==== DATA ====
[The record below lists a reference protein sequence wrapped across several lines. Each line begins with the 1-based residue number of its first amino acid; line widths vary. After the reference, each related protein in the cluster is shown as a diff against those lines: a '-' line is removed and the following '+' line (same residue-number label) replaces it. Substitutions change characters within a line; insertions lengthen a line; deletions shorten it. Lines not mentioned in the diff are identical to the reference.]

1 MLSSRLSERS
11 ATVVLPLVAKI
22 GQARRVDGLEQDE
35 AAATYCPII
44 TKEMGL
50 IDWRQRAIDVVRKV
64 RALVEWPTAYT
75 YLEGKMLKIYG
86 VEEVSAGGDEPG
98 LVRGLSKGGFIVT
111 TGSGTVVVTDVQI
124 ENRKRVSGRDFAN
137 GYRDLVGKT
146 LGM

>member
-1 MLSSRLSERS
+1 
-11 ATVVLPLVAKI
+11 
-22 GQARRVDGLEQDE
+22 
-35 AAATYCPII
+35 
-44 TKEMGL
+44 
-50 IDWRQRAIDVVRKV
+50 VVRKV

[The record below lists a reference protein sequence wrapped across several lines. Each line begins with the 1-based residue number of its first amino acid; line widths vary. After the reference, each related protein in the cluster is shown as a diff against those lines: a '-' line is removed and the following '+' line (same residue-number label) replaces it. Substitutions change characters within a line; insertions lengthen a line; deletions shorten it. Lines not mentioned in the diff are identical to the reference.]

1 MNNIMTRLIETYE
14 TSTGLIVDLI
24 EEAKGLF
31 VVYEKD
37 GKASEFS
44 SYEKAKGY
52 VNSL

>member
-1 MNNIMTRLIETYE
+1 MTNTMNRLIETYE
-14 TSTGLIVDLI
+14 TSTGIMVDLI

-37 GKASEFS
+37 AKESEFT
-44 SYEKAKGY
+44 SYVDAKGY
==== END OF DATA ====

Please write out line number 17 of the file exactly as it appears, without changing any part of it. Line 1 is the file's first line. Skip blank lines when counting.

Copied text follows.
-1 MLSSRLSERS